A – There are several types of agents that operate online. There are those that just advertise the property and you do all the viewings and legwork yourself and there are those that are fully qualified agents who are members of ARLA/NALS or RICS but just don’t have offices – they still though provide all the services you would normally get from an agent with an office, apart from the office. You need to check if they are advertising on the major portals and also compare prices.

Looking for a letting agent? Read our how to choose a letting agent checklist and 12 steps to letting success.

Q - Why are inventories vital for landlords?

Paul Shamplina explains what an inventory is, why it's important, and the potential consequences of not having one.

Q – I bought a flat, lived in it, then let it out, it is now coming under a compulsory purchase order, I think the council are playing hard ball. They have offered market value plus 7.5%, but nothing else. I have read government leaflets which suggest they should be helping me find another property and also finding my tenants to find somewhere to live, any advice?

A – The experts to turn to at times like this who will give you independent advice are RICS surveyors who have compulsory purchase experience. They will be able to help you with the negotiations and provide any evidence required. If you really want the best deal, it’s something to turn to experts for.

Need to know more about compulsory purchase? Read - what happens when the government wants to acquire part of your land?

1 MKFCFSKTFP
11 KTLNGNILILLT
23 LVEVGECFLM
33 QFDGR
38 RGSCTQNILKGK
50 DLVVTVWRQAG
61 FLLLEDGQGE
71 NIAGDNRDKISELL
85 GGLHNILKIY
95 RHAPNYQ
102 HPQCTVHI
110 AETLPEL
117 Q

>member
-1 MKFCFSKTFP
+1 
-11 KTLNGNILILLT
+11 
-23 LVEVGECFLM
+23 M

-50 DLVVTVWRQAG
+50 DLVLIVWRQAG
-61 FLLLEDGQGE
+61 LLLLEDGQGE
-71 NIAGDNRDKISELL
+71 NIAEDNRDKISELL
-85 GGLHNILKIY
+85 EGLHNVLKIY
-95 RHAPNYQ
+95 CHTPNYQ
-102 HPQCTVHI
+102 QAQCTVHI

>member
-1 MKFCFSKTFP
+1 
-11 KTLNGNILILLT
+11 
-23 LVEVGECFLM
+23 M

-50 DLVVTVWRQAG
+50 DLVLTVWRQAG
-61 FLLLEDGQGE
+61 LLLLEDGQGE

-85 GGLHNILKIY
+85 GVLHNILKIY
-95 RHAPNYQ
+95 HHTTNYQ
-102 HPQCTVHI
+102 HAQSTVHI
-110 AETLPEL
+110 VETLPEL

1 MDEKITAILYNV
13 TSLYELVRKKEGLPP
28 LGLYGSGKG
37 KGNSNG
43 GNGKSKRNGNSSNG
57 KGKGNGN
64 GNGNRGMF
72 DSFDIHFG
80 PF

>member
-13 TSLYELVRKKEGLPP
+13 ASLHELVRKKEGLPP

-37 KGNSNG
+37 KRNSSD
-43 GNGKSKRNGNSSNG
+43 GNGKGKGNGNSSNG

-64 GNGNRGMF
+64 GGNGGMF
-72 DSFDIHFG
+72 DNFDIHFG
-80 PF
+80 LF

Q – We finished a tenancy in September and the landlord has yet to return the deposit. They made a claim but haven't actually done anything yet, we rejected the claim and they still haven't got back to us. The claim has gone to dispute with the Deposit Protection Service (DPS), what should I do?

A – Landlords have 14 days to respond, after that there are processes that the DPS will follow. If the landlord doesn't respond or provide any evidence for taking the deposit then the award usually goes to the tenant. Visit the DPS website to see the processes.

For on landlord deposit rules, read our landlord deposit protection checklist and for tenants, read our Tenancy Deposit Scheme checklist.

Q – My wife and I own two houses which we rent out, she is a house wife and I pay the higher tax band for my work, can I gift the houses to my wife so she holds the tax burden? We currently own the properties 50% each.

A – It is possible to change ownership from 50/50%, but to do this you need to have all of your assets and tax liabilities assessed as well as make sure you have the right legals in place such as trusts if you have children you want your investment properties to go to.

To help you secure the support and advice you need, Read our BTL tax checklist and contact Rita4Rent or Nicholsons.

Q – I've recently taken out a tenancy, when I moved in the landlord didn't do an inventory. Where do I stand if there is a dispute at the end of the tenancy?

A – If you are dealing directly with the landlord and they haven't done an inventory then they won't have any evidence if there is dispute so this actually works in your favour.

Preparing an inventory? Should you do it yourself or get someone in?

All our information is brought to you by Kate Faulkner, author of Which? Property books and one of the UK's top property experts.